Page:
> There are a few problems with this. Here are a few I've just come up with
> off the top of my head.
> 1. I'm not aware of any term servers which could do this. (admittedly this
> is a weak one)
I don't know any either. But, this shouldn't be *that* hard to create.
> 2. unless your 'smart term server' is VERY smart(spendy) it will break
> protocols like FTP (which passes IP and port _inside_ the packets)
you should be able to parse off the port.
> 3. some (many) ISP's and schools assign static IP's per user. (this probably
> doesn't matter)
> 4. your objective could be achieved much much more easily by having the term
> server filter and drop packets not from the IP address assigned. (and using
> today's term servers)
> Another problem is with your assumptions. Were I to launch such an attack,
> I'd use compromised, fast connected machines with 'cron' not my own
> traceable dialup. Most educational institutions have machines connected to
> the net, which students in programming classes have plenty of access to, for
> this sort of attack.
> You seem to assume these are teenage miscreants rather than folks with a
> serious economic incentive. I'm not sure that's reasonable. Surely today,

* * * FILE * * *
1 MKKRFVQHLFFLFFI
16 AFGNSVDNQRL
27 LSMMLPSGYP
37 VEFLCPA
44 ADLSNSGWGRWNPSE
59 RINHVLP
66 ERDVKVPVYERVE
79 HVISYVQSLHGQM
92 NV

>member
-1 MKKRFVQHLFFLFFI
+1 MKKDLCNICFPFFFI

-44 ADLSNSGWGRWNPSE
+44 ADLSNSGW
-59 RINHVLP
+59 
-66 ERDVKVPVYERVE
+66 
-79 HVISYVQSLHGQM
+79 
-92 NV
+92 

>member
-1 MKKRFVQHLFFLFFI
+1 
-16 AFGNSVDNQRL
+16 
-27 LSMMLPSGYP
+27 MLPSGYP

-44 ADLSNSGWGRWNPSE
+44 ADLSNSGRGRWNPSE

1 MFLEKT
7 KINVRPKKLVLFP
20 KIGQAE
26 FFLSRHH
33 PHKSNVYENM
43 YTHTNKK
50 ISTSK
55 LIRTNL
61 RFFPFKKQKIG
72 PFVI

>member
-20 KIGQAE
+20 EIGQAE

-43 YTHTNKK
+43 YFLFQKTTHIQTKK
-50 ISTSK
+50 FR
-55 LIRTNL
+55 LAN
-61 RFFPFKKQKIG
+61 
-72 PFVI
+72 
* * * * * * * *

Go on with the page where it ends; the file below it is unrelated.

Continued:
> with the recent publishing of code, lots of wannabes will try it out, but
> until we figure out a good way around it
The SYN denial of service attack is targeted to incapacitate the trusted
host of a server. By taking the trusted server off line through floods, the
attacker can spoof the address of the trusted server and gain access to any
host it serves. The attack on the NY ISP seems to be just an effort to
trash that ISP, not to find trade secrets or change the Dept. of Justice Home
> (perhaps a different way for TCP
> buffers to be allocated ?) we're all vulnerable. If I secure the few
> thousand dialup ports I can, I'm only a small bit more protected than I was.
> The other few million out there are still wide open. I cannot imagine that
> this could be universally enforced.
> Just my $.02
R. Todd Truitt Todd .
Evolving Systems, Inc.